NABLUS, West Bank The Israeli army destroyed the home of a teenage suicide bomber Tuesday despite his mother's public and impassioned criticism of the group that sent her son on the deadly mission.
Israeli military officials acknowledged the woman's grief but insisted the policy of demolishing bombers' houses was necessary to deter more attacks. The militants who sent the teenager said they would try to rebuild the family's home.
The incident focused new attention on an Israeli policy that has drawn criticism from Palestinians and human rights groups, which say tearing down homes amounts to collective punishment.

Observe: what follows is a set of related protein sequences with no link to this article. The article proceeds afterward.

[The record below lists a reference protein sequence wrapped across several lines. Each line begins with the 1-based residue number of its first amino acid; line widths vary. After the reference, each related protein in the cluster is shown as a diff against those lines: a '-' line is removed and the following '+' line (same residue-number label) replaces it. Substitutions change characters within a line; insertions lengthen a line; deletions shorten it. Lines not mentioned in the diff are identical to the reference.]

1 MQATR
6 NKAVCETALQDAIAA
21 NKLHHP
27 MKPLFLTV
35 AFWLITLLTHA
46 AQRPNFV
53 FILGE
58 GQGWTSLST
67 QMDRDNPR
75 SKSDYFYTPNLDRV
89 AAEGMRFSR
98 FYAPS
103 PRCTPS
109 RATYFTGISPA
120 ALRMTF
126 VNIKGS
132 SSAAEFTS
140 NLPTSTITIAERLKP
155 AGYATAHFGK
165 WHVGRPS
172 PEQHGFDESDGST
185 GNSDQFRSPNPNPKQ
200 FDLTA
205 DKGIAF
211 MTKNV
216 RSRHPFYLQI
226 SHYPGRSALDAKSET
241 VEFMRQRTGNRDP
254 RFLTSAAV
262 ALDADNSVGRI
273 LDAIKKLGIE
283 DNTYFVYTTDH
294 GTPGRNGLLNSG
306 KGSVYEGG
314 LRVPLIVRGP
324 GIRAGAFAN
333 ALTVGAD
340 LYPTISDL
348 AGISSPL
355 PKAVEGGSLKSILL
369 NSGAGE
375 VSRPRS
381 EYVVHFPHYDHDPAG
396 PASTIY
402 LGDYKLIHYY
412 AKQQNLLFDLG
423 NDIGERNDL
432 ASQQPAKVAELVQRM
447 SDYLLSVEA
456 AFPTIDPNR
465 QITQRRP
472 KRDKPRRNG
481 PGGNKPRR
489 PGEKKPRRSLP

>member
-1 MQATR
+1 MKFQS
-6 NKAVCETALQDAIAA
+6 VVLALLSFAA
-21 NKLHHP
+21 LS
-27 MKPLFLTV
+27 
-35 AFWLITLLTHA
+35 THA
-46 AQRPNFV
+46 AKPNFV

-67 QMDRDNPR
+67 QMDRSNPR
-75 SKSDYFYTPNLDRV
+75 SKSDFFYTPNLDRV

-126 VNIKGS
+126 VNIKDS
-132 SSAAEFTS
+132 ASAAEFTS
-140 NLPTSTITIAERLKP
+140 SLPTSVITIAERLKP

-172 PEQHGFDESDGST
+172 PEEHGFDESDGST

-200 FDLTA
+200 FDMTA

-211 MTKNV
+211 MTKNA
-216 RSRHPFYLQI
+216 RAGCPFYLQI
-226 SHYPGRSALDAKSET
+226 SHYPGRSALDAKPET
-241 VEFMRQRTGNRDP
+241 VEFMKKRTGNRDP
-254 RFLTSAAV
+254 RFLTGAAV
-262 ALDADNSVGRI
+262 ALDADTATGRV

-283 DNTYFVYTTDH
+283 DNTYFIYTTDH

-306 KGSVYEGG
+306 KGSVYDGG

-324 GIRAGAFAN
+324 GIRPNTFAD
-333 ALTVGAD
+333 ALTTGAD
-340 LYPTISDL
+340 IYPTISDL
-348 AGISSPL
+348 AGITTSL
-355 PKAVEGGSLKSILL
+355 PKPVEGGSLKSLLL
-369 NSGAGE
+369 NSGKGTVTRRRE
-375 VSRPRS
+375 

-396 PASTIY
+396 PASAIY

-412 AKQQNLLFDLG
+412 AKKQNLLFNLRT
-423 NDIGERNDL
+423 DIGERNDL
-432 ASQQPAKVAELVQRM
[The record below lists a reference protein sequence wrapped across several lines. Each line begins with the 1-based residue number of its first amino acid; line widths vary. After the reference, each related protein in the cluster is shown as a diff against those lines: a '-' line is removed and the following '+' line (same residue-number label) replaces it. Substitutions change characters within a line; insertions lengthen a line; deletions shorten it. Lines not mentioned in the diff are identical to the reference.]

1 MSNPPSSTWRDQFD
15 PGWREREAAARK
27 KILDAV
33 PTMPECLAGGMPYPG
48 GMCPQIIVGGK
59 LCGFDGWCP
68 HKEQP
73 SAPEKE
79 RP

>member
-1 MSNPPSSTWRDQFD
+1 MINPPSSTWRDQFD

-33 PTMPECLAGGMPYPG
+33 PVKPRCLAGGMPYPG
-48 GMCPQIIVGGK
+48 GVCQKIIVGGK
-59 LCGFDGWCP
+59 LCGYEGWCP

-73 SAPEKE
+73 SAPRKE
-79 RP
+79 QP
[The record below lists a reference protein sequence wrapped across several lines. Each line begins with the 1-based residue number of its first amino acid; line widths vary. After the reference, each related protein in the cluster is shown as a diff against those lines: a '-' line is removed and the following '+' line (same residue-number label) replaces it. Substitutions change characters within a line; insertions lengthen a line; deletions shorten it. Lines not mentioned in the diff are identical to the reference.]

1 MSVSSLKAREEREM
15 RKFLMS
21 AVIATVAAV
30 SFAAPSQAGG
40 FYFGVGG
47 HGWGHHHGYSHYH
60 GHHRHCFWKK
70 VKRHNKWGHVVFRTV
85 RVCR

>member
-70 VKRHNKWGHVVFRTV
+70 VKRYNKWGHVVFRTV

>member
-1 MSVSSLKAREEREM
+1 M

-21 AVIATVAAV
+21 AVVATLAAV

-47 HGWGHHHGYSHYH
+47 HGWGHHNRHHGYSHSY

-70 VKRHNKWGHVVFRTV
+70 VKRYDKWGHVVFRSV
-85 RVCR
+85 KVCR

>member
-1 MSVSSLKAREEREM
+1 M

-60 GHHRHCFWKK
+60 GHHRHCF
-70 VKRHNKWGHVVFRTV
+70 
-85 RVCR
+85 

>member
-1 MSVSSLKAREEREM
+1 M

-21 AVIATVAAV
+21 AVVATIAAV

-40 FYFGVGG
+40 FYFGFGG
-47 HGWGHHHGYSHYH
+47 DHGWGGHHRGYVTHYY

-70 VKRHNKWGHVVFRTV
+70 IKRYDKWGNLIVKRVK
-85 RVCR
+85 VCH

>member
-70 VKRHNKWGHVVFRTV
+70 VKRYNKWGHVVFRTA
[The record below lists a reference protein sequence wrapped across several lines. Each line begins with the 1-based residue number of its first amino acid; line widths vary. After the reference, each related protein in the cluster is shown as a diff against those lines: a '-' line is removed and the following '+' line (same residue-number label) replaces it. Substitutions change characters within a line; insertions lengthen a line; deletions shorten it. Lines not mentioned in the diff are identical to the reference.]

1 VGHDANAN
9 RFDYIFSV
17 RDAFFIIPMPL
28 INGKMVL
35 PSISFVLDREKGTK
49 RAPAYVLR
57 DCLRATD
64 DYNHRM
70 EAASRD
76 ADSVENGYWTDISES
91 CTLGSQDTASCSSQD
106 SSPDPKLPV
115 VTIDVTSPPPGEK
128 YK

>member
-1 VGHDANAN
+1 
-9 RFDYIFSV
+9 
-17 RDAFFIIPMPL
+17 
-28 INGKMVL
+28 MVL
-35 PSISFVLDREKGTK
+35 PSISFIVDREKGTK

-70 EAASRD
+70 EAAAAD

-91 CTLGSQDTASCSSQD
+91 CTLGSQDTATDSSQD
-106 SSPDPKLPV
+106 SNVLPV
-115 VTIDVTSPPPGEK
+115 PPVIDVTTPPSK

After the demolition, the bomber's mother, Samira Abdullah, backed off her criticism of her sons' handlers, saying her anger had subsided and praising the teenager as a hero.
On Monday, Abdullah's son, 16-year-old Eli Amer Alfar, blew himself up in an open-air market in Tel Aviv, killing three Israelis and wounding more than 30 others.
The victims were identified as Shmuel Levy, 65, a retired engineer who immigrated to Israel from Bulgaria in 1989; Leah Levine, a 67-year-old Holocaust survivor and folk dancing teacher; and Tatiana Ackerman, 32, a Russian immigrant who left a husband and 12-year-old daughter.
Israeli troops Tuesday razed the home of Alfar's family in the Askar refugee camp near Nablus in the West Bank. Alfar's family of 12, including his parents and six siblings, had removed their belongings ahead of the demolition.